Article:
Research article published at the journal of Environment and Planning A: Economy and Space on December 1, 2019
Timothy Prestby, Joseph App, Yuhao Kang, Song Gao. (2019) Understanding Neighborhood Isolation through Spatial Interaction Network Analysis using Location Big Data. Environment and Planning A: Economy and Space. DOI: 10.1177/0308518X19891911
Hidden biases of racial and socioeconomic preferences shape residential neighborhoods throughout the USA. Thereby, these preferences shape neighborhoods composed predominantly of a particular race or income class. However, the assessment of spatial extent and the degree of isolation outside the residential neighborhoods at large scale is challenging, which requires further investigation to understand and identify the magnitude and underlying geospatial processes. With the ubiquitous availability of location-based services, large-scale individual-level location data have been widely collected using numerous mobile phone applications and enable the study of neighborhood isolation at large scale. In this research, we analyze large-scale anonymized smartphone users’ mobility data in Milwaukee, Wisconsin, to understand neighborhood-to-neighborhood spatial interaction patterns of different racial classes. Several isolated neighborhoods are successfully identified through the mobility-based spatial interaction network analysis.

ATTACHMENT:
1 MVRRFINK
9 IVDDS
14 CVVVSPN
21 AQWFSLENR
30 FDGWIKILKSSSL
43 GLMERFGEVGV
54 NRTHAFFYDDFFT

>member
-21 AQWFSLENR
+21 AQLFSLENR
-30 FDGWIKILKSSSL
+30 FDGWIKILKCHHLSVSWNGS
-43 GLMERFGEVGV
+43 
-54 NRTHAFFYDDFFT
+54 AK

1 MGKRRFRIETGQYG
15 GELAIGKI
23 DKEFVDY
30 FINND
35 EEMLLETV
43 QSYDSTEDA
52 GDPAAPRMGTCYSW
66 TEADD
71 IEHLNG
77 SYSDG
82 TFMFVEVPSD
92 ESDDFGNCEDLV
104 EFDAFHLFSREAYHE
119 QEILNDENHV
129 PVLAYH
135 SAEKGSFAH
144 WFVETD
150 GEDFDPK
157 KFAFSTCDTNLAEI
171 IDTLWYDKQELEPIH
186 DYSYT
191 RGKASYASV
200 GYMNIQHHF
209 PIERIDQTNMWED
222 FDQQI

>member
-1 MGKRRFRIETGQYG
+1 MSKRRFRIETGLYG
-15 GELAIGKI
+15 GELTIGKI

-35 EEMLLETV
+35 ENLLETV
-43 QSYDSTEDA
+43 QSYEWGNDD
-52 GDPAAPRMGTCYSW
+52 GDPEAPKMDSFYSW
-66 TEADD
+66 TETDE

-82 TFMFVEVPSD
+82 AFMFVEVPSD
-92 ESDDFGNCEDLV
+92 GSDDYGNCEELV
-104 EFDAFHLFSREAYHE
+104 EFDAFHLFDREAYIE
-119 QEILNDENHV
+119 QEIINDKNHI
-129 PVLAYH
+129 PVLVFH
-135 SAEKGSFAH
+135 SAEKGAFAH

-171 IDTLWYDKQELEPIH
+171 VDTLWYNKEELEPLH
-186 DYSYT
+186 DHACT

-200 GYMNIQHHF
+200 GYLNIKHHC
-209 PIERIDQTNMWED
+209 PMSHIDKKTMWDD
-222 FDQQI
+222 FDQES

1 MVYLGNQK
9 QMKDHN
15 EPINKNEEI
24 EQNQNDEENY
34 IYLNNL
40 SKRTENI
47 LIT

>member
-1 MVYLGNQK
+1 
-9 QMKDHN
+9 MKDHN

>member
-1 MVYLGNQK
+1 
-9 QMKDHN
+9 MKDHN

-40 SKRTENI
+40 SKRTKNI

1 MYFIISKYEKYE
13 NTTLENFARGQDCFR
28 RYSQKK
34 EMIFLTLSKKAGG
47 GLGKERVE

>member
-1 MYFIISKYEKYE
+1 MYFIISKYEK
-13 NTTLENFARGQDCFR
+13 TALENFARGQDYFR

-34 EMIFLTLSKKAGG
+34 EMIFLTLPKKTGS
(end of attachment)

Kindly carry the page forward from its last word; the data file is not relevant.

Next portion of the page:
Keywords: Neighborhood isolation, human mobility, big data, spatial interaction
The authors would like to thank Safegraph, Inc., for providing the anonymous mobile phone location big data support. T.P. and S.G. thank the UW-Madison Hilldale Undergraduate/Faculty Research Fellowship for their support for this research.